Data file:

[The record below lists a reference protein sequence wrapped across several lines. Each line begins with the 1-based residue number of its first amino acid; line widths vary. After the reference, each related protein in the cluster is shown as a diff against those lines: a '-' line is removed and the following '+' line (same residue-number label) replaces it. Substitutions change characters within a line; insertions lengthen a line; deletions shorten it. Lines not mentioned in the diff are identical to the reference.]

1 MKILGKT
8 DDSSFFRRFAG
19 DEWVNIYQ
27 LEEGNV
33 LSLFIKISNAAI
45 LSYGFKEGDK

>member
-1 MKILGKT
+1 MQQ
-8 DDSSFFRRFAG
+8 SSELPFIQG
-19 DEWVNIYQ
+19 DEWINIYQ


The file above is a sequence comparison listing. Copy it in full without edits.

[The record below lists a reference protein sequence wrapped across several lines. Each line begins with the 1-based residue number of its first amino acid; line widths vary. After the reference, each related protein in the cluster is shown as a diff against those lines: a '-' line is removed and the following '+' line (same residue-number label) replaces it. Substitutions change characters within a line; insertions lengthen a line; deletions shorten it. Lines not mentioned in the diff are identical to the reference.]

1 MKILGKT
8 DDSSFFRRFAG
19 DEWVNIYQ
27 LEEGNV
33 LSLFIKISNAAI
45 LSYGFKEGDK

>member
-1 MKILGKT
+1 MQQ
-8 DDSSFFRRFAG
+8 SSELPFIQG
-19 DEWVNIYQ
+19 DEWINIYQ